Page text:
The EIU project scholars are Brian Mann, assistant professor of history, and Jay Shinde, assistant professor of business. Mann has a master of arts degree in history from the University of Texas at Austin and will receive a Ph.D. in history from UT-Austin in August. His research interests include the modern Middle East, with special focus on modern Iran. He teaches undergraduate and graduate courses on the Middle East and Islamic world.
Shinde is a practicing Sufi and has a Ph.D. in business administration (accounting) from Southern Illinois University at Carbondale. He teaches Sufi meditation to EIU students and the community and is a board member of the Qadriya Sufi Foundation of America.
Through the "Let's Talk About It" grant, the library will host a five-part book discussion moderated by these project scholars and Booth Library staff. A limited number of free books will be available for participants in the book series. Titles are The Children of Abraham: Judaism, Christianity, Islam, by F.E. Peters, discussion led by Mann; Muhammad: A Very Short Introduction, by Jonathan A.C. Brown, led by Mann; The Story of the Qur'an: Its History and Place in Muslim Life, by Ingrid Mattson, led by Mann; The Art of Hajj, by Venetia Porter, led by Mann; and Rumi: Poet and Mystic, edited and translated by Reynold A. Nicholson, led by Shinde.
Booth Library's programs will focus on the theme "Pathways of Faith." Following the correct pathway to spiritual fulfillment and success is a key Islamic principle.
All of the books to be discussed in this series are part of the "Bridging Culture" Bookshelf: Muslim Journeys. The books and films comprising the Bookshelf were selected with the advice of librarians and cultural programming experts, as well as distinguished scholars in the fields of anthropology, world history, religious studies, interfaith dialogue, the history of art and architecture, world literature, Middle East studies, Southeast Asian studies, African studies and Islamic studies.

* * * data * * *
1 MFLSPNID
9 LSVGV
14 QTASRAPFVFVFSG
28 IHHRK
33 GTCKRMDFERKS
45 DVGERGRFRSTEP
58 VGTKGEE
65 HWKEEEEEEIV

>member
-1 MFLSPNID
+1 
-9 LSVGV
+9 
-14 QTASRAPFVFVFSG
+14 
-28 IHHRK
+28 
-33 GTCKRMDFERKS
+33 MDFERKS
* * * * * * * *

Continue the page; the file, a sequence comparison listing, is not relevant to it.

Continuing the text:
In association with the grant, Booth Library will sponsor a semester-long programming series on Muslim culture during the spring semester of 2014. Among the activities planned are a three-part film series with discussion led by EIU faculty members and librarians, and an interfaith panel to explore both Western and Eastern faiths.
All events will be free and open to the public. More information on these events will be available on the Booth Library website, www.library.eiu.edu; on the library Facebook or Twitter pages; or by calling Kirstin Duffin, reference librarian, at 581-7550.
The "Bridging Cultures" Bookshelf: Muslim Journeys is a project of NEH, conducted in cooperation with the ALA Public Programs Office, with support from the Carnegie Corporation of New York. Additional support for the arts and media components was provided by the Doris Duke Foundation for Islamic Arts. Local support is provided by EIU's Academy of Lifetime Learning and the Interdisciplinary Center for Global Diversity.
- www.library.eiu.edu/notebooth. Remember to visit us for our upcoming National Library Week events! In an effort to conserve resources, NoteBooth is no longer distributed in print.
- lists of periodical and standing order subscriptions selected for cancellation have been compiled for campus review. The Periodical and Standing Order Review is an annual exercise designed to ensure that library collections continue to meet the needs of library users. Questions about the review can be addressed to the Reference Desk (581-6072) or individual subject librarians. Booth Library added a number of new periodical subscriptions in 2013. The list of these titles is now included on the Periodical Review page (see link above).